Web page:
Adobe Fixes 'Critical' Reader, Flash Flaws

Dennis Faas's picture

Microsoft earlier this week released a Patch Tuesday security update that addressed two 'critical' security flaws, one of which was found in its Internet Explorer browser.

Now, Adobe has released its own security update package. The goal: to fix vulnerabilities in its Reader, Acrobat, and Flash Player products.

Remote Code Execution a Concern

Adobe's security update for its Reader and Acrobat software involves almost thirty different vulnerabilities. Most of those flaws are related to potential arbitrary code execution vulnerabilities that, if exploited successfully, could allow a hacker to take control of a system.

Adobe says another flaw could potentially allow a hacker to bypass Adobe Reader's sandbox protection, a feature intended to block an attacker from successfully executing malicious code on the underlying system. (Source:

In order to prevent these vulnerabilities from being exploited, Adobe is insisting users of its products download newly released updates, including: Adobe Reader XI (11.0.03), Adobe Reader X (10.1.7) and Adobe Reader 9.5.5 for Windows and Mac; Adobe Reader 9.5.5 for Linux; Adobe Acrobat XI (11.0.03), Adobe Acrobat X (10.1.7) and Adobe Acrobat 9.5.5 for both Windows and Mac.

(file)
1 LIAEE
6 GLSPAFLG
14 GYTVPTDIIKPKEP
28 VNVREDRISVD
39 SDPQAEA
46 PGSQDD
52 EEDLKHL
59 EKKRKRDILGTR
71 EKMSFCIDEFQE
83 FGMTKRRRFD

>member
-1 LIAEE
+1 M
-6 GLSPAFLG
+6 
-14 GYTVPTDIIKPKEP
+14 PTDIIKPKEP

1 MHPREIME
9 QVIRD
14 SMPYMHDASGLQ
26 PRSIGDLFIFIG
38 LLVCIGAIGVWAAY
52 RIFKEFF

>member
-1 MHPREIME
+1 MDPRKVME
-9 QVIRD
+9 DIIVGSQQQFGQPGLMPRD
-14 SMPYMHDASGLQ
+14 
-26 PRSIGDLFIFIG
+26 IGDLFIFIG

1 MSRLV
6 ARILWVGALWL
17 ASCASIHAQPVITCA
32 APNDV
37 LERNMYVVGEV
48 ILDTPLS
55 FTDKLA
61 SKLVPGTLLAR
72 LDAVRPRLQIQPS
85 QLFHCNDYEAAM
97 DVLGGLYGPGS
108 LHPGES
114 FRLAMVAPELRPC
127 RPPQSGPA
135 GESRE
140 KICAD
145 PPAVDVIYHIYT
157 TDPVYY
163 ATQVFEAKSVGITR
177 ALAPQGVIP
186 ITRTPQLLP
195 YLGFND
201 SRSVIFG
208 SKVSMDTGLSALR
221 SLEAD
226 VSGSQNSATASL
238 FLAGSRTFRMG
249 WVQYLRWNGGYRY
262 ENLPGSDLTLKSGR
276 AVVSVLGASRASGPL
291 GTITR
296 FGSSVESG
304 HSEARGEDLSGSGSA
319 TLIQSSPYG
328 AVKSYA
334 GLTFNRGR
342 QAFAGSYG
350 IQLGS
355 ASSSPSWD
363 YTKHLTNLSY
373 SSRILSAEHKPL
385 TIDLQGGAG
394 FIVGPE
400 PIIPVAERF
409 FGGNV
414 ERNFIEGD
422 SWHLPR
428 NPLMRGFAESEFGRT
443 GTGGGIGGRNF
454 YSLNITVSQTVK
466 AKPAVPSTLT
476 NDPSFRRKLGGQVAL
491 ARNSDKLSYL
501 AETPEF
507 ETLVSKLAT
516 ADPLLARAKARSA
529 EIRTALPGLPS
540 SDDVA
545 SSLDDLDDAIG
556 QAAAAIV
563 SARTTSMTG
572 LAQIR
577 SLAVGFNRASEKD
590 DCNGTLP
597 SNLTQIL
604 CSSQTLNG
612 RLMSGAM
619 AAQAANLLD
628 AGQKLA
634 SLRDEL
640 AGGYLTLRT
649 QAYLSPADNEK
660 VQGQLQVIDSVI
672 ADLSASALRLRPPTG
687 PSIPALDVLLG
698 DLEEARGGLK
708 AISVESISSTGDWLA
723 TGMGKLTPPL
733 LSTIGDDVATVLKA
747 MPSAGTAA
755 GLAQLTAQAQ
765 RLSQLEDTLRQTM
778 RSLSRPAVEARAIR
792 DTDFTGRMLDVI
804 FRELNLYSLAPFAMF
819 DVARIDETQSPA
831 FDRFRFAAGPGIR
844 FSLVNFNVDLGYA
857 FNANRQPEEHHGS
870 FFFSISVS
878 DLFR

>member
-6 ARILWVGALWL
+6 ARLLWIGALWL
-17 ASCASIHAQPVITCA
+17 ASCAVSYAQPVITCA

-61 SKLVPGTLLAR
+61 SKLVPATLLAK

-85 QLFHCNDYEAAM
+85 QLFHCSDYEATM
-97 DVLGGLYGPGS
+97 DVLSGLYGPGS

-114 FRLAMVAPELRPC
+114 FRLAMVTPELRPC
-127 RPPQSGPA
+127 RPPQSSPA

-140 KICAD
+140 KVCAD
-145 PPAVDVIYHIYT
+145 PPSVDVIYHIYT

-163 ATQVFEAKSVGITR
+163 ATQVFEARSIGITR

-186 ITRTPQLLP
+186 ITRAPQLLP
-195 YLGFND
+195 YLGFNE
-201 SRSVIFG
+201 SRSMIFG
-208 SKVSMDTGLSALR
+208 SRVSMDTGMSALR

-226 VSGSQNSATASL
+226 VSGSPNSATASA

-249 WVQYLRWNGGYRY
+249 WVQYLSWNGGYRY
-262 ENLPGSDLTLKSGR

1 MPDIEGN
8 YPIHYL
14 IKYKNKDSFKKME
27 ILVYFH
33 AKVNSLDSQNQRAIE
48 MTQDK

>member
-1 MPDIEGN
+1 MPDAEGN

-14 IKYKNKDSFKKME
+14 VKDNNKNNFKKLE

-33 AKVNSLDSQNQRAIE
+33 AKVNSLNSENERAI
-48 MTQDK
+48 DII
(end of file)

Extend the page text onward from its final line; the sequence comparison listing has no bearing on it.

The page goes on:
Flash Player users are also encouraged to download an update that addresses thirteen different flaws. These vulnerabilities could lead to system crashes and remote code execution.

Windows and Mac users are encouraged to update to Flash Player 11.7.700.202. Adobe says the versions of Flash Player accompanying Chrome for Windows and Internet Explorer 10 will be updated automatically when Google and Microsoft release updates for those browsers.

Hackers Yet to Exploit Flaws

Here's the good news: Adobe says it has not learned of any scenarios where any of these vulnerabilities have been exploited by hackers.

It's believed some of the flaws, particularly those associated with Adobe's Reader software, were found during last month's Pwn2Own hacking contest.

Security expert Wolfgang Kandek says that even if hackers haven't yet exploited the flaws it's important Adobe users download and install the security updates.

"Patch as soon as possible because Adobe Reader is frequently attacked with file-based exploits," Kandek said. (Source:

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